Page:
Katharine Hepburn, Barbara Stanwyck, Fred Zinnemann, Fay Wray, Henri-Georges Clouzot, T.E.B. Clarke, Yves Allégret, Dan Duryea, Paula Wessely, Burgess Meredith, John Wayne, Gene Autry, Run Run Shaw, and the list of 2007 centenarians goes on. Some are being celebrated – Katharine Hepburn has just been honored with a DVD box set; Barbara Stanwyck is the star of a University of California Los Angeles retrospective – others are, whether deservedly or not, being thoroughly ignored.
In Brazil, one who is not being ignored is the much-fêted Dercy Gonçalves, a film, stage, radio, television, and carnival star, in addition to being a gay icon, a cancer and tuberculosis survivor, a topless advocate, an environmentalist, and the owner of the most expletive-filled mouth in the Southern Hemisphere. And unlike just about every other centenary honoree (barring Run Run Shaw), Dercy – no one would refer to this Portuguese-speaking cross between Martha Raye and Mae West as “Gonçalves” – is still very much alive.
Born Dolores Gonçalves Costa on June 23, 1907, in the small town of Santa Maria Madalena in the state of Rio de Janeiro, Dercy grew up in poverty – her father was a tailor and her grandfather a gravedigger. Her mother abandoned the family early on, after she caught her husband cheating. “I was brought up by time, by the air,” she told Isto É magazine. “No one raised me. I learned from the chickens, rummaging around, whatever didn’t make me suffer I thought was good.”
She began her stage career in 1929, touring with her lover, singer Eugenio Pascoal, in small towns throughout the Brazilian southeast. Before the end of the next decade, she had become a major star of the Brazilian stage, appearing in some of the most popular revues and shows of the era, among them Passo de Ganso (Goose Step, 1942), Rei Momo na Guerra (The Carnival King at War, 1943), and Canta Brasil (Sing Brazil, 1945).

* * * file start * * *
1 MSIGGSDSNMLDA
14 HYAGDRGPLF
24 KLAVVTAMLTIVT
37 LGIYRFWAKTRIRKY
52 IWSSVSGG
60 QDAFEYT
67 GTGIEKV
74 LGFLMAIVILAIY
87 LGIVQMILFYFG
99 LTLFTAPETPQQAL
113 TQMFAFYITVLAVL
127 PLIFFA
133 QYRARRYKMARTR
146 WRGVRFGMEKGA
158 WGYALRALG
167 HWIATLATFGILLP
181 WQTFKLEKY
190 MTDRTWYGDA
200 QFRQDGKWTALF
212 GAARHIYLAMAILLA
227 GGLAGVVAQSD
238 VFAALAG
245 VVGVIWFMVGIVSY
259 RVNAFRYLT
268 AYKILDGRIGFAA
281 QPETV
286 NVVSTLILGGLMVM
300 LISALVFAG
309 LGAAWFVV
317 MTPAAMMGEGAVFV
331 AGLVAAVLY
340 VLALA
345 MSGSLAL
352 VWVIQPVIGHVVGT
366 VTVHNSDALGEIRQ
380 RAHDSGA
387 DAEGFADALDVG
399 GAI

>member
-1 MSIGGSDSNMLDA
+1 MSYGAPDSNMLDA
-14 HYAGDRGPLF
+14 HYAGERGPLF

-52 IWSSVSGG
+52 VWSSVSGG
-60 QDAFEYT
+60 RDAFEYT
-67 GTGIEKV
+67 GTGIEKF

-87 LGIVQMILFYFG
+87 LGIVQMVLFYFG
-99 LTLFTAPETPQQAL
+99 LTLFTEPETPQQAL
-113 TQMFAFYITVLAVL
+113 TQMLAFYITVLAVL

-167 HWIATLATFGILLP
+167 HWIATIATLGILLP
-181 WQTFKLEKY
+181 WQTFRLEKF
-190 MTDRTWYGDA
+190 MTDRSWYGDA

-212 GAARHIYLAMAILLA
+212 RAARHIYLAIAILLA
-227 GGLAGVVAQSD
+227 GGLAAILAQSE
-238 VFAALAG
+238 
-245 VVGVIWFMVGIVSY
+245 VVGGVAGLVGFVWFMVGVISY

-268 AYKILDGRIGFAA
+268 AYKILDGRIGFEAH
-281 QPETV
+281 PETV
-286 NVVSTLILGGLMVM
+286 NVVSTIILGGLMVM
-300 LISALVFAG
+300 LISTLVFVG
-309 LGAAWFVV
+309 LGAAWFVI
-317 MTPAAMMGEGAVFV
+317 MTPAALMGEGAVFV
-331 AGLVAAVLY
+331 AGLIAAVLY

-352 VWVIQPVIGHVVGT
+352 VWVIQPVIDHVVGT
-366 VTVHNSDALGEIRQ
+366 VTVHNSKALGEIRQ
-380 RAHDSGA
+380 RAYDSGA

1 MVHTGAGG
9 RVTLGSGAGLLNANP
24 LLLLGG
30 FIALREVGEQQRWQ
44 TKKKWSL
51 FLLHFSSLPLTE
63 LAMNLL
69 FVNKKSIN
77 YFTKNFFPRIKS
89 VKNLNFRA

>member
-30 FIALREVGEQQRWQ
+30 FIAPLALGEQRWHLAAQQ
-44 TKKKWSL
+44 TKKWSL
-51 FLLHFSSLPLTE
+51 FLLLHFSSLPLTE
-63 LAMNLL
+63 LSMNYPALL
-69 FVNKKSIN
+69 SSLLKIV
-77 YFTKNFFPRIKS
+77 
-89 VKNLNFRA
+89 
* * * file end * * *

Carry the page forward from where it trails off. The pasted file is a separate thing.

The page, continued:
Dercy’s style was improvisational. The plays, the characters, and the other actors had to adapt themselves to her. She was criticized for her approach, but that never stopped the actress from turning her shows into vehicles for herself.
At that time, she was also targeted because of the many … ahem, risqué words coming out of her mouth. “I’m a portrait of this country,” she would explain. “One that is fucking nasty.”
On screen, she was first seen in Luiz de Barros’ musical comedy Samba em Berlim (1943). In the next two decades, Dercy would appear in nearly 20 productions, mostly low-brow comedies – called “chanchadas” – such as Caídos do Céu (Fallen from Heaven, 1946), in which Dercy plays a pure soul (named Rita Naftalina) from the 1890s who returns to post-World War II Rio de Janeiro in order to investigate the life of a recently deceased man stuck in heaven’s bureaucratic hell; Watson Macedo’s A Baronesa Transviada (The Baroness That Went Astray, 1957), the story of Gonçalina, a manicurist who unexpectedly finds herself both titled and rich; Macedo’s A Grande Vedete (The Big Star, 1958), a Sunset Blvd. parody about a faded music hall star who doesn’t know that the parade has long passed her by; and Euripides Ramos and Hélio Barroso’s Cala a Boca, Etelvina (1960, Shut Up, Etelvina), about a maid (chatty Etelvina) who is mistaken for her boss’ wife.
In 1985, she was honored with a special theater award in a category created specifically for her: Best Stage Character.
Six years later, at the age of 83, Dercy took part in Rio’s carnival parade, baring her breasts for all to see, and a decade later she could be seen displaying her figure in lingerie ads.
Ah… According to herself, Dercy may actually be turning 102 (. She says she had five siblings, and the whole bunch was registered in the same year, 1907. She may have been born in 1905. “But then again, what difference does it make if you’re two years younger or older?”
In her case, probably none. She once remarked, “”I’ll die when I want.”